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Jagdeep K. Bala, Paul Dassonville; FFA activation correlates with sensitivity of perceptual decision processes. Journal of Vision 2002;2(7):623. doi: 10.1167/2.7.623.
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© ARVO (1962-2015); The Authors (2016-present)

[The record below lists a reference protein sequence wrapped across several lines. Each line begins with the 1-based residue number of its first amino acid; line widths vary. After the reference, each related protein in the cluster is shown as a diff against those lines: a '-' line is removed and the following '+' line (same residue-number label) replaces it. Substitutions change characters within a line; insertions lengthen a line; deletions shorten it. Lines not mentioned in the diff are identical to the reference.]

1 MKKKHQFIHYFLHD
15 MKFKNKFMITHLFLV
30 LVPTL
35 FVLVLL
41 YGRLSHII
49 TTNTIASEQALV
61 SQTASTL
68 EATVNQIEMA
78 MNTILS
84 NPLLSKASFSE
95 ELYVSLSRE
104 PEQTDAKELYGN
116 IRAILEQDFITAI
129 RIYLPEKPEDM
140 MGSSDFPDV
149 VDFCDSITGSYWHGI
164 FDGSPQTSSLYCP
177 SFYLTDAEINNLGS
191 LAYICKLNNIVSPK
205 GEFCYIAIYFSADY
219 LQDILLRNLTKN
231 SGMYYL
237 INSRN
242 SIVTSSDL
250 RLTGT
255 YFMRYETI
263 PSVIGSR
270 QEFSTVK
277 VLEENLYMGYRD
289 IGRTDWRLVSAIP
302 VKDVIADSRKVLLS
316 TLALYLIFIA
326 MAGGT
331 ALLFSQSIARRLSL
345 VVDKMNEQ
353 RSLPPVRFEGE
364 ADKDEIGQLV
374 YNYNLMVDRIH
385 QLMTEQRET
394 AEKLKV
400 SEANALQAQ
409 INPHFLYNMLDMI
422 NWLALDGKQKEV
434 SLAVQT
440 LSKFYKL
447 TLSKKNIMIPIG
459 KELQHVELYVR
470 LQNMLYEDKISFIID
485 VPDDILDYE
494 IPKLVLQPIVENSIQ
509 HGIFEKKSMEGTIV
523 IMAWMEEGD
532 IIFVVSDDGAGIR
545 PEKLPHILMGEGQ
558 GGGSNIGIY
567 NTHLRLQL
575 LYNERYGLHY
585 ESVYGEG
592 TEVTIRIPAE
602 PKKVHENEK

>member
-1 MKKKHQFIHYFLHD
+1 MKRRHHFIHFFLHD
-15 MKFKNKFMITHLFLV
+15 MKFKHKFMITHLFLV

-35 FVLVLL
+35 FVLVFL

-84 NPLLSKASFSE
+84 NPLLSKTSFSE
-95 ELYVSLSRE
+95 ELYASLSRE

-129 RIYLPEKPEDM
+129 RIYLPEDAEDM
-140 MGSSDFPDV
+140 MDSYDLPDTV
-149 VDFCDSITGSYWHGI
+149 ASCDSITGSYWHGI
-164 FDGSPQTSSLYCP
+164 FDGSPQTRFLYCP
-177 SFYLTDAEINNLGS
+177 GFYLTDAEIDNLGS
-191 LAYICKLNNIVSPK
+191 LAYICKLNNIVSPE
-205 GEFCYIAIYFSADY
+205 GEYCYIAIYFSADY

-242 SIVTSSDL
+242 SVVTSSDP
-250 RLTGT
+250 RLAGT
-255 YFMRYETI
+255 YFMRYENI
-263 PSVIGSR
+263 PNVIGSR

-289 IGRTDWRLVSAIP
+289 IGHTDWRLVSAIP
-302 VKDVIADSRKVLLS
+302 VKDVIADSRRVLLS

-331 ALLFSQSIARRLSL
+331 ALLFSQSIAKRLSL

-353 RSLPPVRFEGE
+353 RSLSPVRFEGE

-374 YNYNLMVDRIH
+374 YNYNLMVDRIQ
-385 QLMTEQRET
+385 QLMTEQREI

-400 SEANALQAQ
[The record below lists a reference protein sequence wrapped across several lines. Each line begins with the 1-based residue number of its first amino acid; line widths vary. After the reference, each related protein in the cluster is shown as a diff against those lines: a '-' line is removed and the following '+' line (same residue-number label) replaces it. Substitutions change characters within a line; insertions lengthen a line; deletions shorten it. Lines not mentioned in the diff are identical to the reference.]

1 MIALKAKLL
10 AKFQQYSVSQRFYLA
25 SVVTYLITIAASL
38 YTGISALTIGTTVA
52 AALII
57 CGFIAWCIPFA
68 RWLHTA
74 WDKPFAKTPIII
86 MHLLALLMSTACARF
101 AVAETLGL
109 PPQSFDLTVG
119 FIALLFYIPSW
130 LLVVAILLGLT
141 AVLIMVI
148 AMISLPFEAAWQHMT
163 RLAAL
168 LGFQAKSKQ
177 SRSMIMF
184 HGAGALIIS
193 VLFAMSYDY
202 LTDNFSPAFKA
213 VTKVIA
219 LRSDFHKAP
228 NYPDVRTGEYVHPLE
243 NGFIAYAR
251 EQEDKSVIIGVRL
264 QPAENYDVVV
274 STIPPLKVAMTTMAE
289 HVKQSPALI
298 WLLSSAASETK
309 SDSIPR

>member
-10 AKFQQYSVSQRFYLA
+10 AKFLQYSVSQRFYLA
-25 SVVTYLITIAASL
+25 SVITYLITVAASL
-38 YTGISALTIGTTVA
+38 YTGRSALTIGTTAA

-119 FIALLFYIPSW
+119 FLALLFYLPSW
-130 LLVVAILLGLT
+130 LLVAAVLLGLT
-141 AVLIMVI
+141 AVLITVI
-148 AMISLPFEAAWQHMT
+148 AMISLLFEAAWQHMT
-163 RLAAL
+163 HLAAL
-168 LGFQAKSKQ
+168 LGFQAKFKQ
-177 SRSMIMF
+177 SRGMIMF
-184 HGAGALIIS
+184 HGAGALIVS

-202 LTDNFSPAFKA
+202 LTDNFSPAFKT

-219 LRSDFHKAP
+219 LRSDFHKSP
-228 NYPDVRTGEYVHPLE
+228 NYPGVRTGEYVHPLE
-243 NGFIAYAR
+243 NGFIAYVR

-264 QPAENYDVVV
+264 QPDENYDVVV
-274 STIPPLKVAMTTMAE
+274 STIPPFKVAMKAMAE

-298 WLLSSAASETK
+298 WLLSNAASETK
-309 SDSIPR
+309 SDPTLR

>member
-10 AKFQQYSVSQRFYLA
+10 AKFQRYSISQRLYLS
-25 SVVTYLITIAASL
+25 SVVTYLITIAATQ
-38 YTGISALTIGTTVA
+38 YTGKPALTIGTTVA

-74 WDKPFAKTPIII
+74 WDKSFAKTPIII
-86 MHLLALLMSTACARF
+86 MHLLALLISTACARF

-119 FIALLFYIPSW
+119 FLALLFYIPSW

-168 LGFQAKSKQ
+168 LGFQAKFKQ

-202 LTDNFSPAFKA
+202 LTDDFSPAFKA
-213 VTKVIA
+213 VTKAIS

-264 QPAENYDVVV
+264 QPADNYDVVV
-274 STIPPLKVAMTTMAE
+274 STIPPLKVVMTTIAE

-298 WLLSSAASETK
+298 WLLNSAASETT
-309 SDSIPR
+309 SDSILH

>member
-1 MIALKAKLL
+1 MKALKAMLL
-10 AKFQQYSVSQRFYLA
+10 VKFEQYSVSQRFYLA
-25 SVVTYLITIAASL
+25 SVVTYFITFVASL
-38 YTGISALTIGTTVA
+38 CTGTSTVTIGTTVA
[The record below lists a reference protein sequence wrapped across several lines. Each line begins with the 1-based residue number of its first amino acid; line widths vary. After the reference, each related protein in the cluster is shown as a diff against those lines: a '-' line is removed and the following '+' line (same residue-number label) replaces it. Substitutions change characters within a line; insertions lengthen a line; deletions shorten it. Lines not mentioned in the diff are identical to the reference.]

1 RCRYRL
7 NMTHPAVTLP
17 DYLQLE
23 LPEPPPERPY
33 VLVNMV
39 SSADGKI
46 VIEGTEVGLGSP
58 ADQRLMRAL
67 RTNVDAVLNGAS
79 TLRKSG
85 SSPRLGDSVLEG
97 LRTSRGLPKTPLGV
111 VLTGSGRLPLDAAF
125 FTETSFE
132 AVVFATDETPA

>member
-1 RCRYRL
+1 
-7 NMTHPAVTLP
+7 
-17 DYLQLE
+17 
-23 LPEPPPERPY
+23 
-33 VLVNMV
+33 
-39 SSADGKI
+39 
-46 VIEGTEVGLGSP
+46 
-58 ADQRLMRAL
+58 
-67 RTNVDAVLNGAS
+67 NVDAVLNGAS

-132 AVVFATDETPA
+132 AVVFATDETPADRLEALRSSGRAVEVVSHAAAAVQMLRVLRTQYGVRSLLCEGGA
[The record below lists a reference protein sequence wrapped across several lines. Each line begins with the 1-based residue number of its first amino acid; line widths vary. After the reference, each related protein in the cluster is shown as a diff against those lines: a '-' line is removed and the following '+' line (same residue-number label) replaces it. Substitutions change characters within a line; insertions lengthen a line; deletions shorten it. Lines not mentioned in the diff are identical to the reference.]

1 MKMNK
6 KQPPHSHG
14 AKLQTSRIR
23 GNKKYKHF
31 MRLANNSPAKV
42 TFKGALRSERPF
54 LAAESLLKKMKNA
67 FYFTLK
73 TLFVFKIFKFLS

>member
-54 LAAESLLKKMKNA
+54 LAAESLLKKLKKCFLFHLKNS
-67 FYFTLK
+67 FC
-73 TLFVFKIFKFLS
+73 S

Previous work in our lab used a backward masking paradigm to demonstrate that activation of the fusiform face area (FFA) reflects not only the contents of the visual image, but also the subject's perception of the image (i.e., with identical masking parameters, FFA activation is significantly greater when a face is detected than when it is not). In the present study, we used a rapid-presentation event-related fMRI design and methods of signal detection theory to examine the role of FFA while subjects made perceptual decisions requiring the discrimination of face from non-face images. Grayscale stimuli were constructed from photographs of human faces and scrambled versions of the same, with contrast adjusted in a staircase manner so that subjects were able to detect the images with an accuracy of approximately 79%. Subjects were then required to discriminate between these stimuli, when presented briefly (40 ms) in a 2-alternative forced choice paradigm. fMR images of FFA in the right hemisphere were acquired at 4T (3×3×5 mm, 1.5 s TR, 10 parasagittal slices) using a 12 cm single-loop surface coil. For all subjects, activation of the FFA during trials in which faces were correctly reported as faces (i.e., hits) was found to be significantly greater (p < 0.05) than during trials in which these same images were incorrectly reported as being scrambled (i.e., misses). Furthermore, the subjects' sensitivity (d') in the discrimination task was directly correlated (r = 0.893) with the difference in the levels of FFA activation for the intact face and scrambled images. This provides evidence that the activation of the FFA reflects decision processes critical to perceptual discrimination.
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